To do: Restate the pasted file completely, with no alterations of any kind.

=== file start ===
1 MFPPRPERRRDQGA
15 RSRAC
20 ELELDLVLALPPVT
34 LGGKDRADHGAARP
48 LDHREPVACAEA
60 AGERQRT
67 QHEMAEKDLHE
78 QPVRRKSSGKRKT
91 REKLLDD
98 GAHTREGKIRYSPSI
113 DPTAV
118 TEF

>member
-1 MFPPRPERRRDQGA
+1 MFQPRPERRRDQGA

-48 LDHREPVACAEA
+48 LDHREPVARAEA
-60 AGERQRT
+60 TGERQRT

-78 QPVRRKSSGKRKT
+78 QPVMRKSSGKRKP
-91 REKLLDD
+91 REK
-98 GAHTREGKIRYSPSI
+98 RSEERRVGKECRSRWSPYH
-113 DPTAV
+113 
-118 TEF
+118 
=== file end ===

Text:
1 MFPPRPERRRDQGA
15 RSRAC
20 ELELDLVLALPPVT
34 LGGKDRADHGAARP
48 LDHREPVACAEA
60 AGERQRT
67 QHEMAEKDLHE
78 QPVRRKSSGKRKT
91 REKLLDD
98 GAHTREGKIRYSPSI
113 DPTAV
118 TEF

>member
-1 MFPPRPERRRDQGA
+1 MFQPRPERRRDQGA

-48 LDHREPVACAEA
+48 LDHREPVARAEA
-60 AGERQRT
+60 TGERQRT

-78 QPVRRKSSGKRKT
+78 QPVMRKSSGKRKP
-91 REKLLDD
+91 REK
-98 GAHTREGKIRYSPSI
+98 RSEERRVGKECRSRWSPYH
-113 DPTAV
+113 
-118 TEF
+118 